## Abstract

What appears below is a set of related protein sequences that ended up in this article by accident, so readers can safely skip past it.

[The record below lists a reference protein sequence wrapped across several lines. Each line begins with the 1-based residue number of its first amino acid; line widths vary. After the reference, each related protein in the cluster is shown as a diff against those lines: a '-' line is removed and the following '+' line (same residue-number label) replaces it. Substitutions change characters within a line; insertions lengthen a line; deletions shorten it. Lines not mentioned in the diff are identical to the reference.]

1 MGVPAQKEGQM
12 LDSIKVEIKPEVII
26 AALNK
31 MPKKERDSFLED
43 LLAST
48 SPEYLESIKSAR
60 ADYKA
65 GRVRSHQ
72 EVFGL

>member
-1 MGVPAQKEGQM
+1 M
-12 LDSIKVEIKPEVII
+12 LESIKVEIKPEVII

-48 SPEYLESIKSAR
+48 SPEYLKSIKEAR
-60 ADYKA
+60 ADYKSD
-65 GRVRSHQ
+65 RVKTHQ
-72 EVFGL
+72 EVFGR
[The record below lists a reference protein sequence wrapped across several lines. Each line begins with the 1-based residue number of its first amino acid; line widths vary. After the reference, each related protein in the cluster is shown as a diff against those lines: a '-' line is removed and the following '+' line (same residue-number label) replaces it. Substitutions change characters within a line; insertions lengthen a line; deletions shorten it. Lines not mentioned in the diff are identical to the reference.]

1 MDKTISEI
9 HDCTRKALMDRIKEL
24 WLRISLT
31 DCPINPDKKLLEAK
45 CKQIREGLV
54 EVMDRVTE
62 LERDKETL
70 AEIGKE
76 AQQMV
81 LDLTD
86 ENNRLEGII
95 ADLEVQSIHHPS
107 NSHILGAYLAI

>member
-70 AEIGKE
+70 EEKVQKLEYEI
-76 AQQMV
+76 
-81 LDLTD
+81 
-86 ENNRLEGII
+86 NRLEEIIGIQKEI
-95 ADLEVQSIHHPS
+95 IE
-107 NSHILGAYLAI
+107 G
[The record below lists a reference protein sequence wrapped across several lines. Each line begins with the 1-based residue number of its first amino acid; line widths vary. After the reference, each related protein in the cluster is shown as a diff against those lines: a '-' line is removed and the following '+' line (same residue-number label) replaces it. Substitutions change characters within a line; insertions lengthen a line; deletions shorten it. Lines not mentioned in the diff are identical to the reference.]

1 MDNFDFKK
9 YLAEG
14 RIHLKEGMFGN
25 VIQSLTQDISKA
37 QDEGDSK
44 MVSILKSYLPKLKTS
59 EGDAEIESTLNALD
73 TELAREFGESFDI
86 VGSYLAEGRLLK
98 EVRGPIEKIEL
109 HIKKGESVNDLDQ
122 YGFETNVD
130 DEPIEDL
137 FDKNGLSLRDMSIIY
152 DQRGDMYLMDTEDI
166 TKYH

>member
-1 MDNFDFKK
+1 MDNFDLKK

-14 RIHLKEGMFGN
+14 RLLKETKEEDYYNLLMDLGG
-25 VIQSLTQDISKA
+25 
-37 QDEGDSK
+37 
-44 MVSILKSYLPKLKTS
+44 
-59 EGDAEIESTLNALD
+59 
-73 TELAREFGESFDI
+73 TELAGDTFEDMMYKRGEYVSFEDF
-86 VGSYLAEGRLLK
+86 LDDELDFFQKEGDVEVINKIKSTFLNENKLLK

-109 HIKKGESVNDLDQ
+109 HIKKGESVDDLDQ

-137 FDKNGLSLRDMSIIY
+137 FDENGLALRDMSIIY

The effect of equatorial undercurrent (EUC) shear on equatorial upper-ocean mixing is studied using a large eddy simulation (LES) model. This study consists of five numerical experiments of convection with various initial shear profiles: 1) full background shear (EUC shear), 2) same as 1 but with a surface cooling rate reduced by a factor of 10, 3) no shear, 4) stable part the background shear only (velocity constant above 30 m where Ri < 1/4 in experiment 1), and 5) unstable part of the background shear only (velocity constant below 30 m). It is found that flow evolution crucially depends on the background shear. Removal of all or part of the shear profile dramatically degrades the realism of the results. Convection in the mixed layer triggers shear instability, which in turn radiates gravity waves downward into the upper thermocline. Local shear instability can be triggered by downward-propagating internal waves in a marginally stable environment. This local shear instability is the cause of mixing well below the mixed layer. When complete EUC shear is present, internal waves with wavelengths of 200–300 m are generated below the boundary layer, in agreement with observations and linear instability analysis. The total shear profile determines the characteristics of the waves. When the stable shear, or the portion of the shear with Ri > 1/4, is eliminated, the internal waves have smaller wavelengths (about 80 m). When the unstable shear, or the portion of the shear with Ri ≤ 1/4, is eliminated, the intensity of internal waves below the boundary layer is much reduced, but the wavelengths are much larger than the case of convection without shear. In the absence of large-scale forcing to maintain the surface shear, the bulk of the kinetic energy from the mean shear is released in just a few hours after the onset of convection and shear instability. Turbulent kinetic energy budgets with and without shear show some similarities during the early stage of convection but show dramatic differences when the turbulence is fully developed. Namely, the turbulent transport and pressure transport terms are important in the case of convection without shear but are negligible in the case of convection with EUC shear, even though the surface forcing is the same. Local shear instability in a marginally stable mean flow environment is shown to play an important role in transporting heat and momentum into the stratified region below the mixed layer. Turbulence and waves generated by the mean shear instability are shown to be more effective than convective plumes in triggering local instability in the marginally stable region below the mixed layer.